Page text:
Fairbairn was the greatest mill-builder and experimental engineer of the middle quarters of the C19th. He made a huge contribution to the design and construction of Salts Mill, which is regarded as his mill-building masterwork.
Early life and Career
The trajectory of Fairbairn’s life was extraordinary. From humble Scottish beginnings and a millwright apprenticeship at a Newcastle colliery, he become a Fellow and Gold Medallist of the Royal Society, President of the Institution of Mechanical Engineers, and the 1st Baronet of Ardwick.
As well as being a major figure in the construction of iron ships, railway engines (he built over 500), and bridges (he built 1,000), Fairbairn advanced the science of material strengths and properties.
At Salts Mill, he was responsible for its iron structure, the lay-out of the machinery, the design and manufacture of the boilers, steam engines and line-shafting, and for a tubular-girder bridge over the Aire. Steam was generated by ten multi-tube boilers, driving two independent condensing engines with power transmitted by nearly two miles of line-shafting. Enough wool was spun to serve 1,200 power looms, weaving 5,000 miles of cloth per year. For its 5,000 lights the mill had its own gas works and gasometer. Soft water was collected from the roofs to be used for processes in the mill.
Safety and comfort were not neglected. Always aware of the risks of flaws in castings, Fairbairn tested no fewer than 400 beams. Every known improvement was adopted to secure an agreeable temperature and healthy ventilation.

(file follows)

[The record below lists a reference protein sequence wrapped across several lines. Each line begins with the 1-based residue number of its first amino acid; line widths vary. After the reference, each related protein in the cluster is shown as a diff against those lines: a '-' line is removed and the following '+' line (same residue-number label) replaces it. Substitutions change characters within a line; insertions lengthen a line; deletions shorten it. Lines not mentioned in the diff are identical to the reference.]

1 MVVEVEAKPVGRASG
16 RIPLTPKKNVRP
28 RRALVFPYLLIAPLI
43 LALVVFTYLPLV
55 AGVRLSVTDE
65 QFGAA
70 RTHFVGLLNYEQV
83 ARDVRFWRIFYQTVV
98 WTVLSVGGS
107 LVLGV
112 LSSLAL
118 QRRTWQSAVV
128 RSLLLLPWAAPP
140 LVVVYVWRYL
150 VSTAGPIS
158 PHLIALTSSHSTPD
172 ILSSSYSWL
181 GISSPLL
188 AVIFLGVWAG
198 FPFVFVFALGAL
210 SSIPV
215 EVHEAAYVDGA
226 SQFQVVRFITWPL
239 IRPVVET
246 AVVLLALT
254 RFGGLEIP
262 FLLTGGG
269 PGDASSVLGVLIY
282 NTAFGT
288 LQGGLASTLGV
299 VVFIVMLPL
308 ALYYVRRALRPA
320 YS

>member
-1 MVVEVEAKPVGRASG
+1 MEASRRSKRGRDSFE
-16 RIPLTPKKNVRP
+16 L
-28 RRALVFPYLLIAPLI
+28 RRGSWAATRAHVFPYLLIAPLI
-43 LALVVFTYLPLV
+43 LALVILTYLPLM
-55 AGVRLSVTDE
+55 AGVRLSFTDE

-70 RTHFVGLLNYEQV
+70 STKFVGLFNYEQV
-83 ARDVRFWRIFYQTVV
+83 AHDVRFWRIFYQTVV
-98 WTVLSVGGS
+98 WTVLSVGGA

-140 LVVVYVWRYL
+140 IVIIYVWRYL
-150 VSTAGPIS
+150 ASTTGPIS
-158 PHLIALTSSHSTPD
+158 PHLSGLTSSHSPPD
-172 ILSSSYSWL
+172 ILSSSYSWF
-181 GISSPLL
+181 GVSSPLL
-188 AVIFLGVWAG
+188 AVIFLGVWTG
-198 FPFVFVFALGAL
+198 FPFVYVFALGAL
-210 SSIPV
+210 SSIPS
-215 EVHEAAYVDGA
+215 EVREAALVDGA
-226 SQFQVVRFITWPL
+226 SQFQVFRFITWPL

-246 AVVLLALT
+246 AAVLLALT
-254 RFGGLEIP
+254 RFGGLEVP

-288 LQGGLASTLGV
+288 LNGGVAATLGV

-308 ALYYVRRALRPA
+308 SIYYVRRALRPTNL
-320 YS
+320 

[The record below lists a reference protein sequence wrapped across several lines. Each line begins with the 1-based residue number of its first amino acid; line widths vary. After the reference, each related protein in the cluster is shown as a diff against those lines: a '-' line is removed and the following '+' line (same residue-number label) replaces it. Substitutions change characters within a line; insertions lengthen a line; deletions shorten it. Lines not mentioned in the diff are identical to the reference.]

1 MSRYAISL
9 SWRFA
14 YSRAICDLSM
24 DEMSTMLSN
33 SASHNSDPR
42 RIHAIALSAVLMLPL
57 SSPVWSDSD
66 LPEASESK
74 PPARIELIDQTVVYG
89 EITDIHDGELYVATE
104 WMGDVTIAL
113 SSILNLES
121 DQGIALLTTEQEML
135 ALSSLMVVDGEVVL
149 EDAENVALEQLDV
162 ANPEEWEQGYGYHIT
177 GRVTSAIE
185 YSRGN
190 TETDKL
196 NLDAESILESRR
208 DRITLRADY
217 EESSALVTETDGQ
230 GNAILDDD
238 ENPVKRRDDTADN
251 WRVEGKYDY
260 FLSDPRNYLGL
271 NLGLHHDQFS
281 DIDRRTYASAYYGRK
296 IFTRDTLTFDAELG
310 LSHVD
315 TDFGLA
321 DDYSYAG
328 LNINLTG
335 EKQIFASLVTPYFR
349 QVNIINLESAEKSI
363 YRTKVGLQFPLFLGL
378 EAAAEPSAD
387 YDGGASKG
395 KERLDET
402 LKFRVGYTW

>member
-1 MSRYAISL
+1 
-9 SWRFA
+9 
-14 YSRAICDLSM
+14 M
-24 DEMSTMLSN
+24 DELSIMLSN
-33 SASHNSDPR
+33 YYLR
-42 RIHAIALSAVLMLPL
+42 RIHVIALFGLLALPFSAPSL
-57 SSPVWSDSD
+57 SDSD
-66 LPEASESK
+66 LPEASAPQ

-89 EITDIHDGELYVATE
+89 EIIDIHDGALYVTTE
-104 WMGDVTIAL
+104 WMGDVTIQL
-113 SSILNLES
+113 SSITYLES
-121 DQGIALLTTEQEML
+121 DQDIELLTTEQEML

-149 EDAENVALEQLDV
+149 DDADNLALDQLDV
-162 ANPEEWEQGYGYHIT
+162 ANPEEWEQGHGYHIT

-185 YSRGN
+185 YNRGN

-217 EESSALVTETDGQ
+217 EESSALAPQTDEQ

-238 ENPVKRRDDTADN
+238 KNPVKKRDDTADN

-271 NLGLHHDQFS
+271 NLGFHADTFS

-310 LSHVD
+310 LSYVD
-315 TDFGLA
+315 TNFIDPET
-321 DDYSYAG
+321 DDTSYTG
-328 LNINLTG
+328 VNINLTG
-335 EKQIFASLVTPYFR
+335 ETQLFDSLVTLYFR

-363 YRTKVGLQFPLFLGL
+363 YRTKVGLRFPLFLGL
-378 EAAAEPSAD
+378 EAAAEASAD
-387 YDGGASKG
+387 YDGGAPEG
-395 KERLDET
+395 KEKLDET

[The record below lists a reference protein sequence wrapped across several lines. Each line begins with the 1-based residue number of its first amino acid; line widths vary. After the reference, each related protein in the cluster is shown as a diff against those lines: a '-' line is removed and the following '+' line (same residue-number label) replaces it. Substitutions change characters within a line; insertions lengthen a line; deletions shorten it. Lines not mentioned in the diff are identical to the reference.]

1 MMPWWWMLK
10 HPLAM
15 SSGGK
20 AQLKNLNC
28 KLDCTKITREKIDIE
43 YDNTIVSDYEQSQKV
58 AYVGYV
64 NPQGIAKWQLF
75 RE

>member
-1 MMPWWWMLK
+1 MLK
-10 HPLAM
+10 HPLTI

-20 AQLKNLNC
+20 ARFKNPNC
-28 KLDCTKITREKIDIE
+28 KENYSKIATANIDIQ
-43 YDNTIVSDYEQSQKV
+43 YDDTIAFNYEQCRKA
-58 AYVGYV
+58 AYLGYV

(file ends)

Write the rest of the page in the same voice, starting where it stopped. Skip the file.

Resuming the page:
Was Fairbairn more important than the architects Lockwood and Mawson? Writing about the mill, building professionals and architectural historians Jackson, Lintonbon and Staples say that “the role of the engineer… was probably greater than is usually credited, for the ‘architecture’ of the mill was little more than a wrap-around skin of Italianate stonework”.
Writing three years after its completion, John James recognised the mill as “supremely at the head of those in the worsted department”. He drew attention to the emphasis on the health and comfort of the workpeople. In the weaving shed, with over a thousand looms, all the shafting was located under the floor to prevent accidents and free it from ‘the giddy whirl of the shafting and gearing’.
Fairbairn made the most of this high-profile commission. At the opening ceremony, in his reply to Salt’s toast to architect and engineer, he referred to the lengths of the shafting and per annum output of cloth as almost reaching the native mountains of the alpaca. Soon after, he published his plans for the mill in a book that ran to four editions and was translated into French and Spanish.
Fairbairn was justly proud of Salts, his largest work of mill construction. By the end of his life, his work was to be found not only in Britain but in Brazil, Sweden, Russia, France, Turkey and Australia – and the influence of this engineering titan was global.
Image of Fairbairn courtesy of the Science Photo Library.
Text owes much to Richard Byrom’s PhD thesis on Fairbairn
Saltaire: The Making of a Model Town (2010) Neil Jackson, Jo Lintonbon and Bryony Staples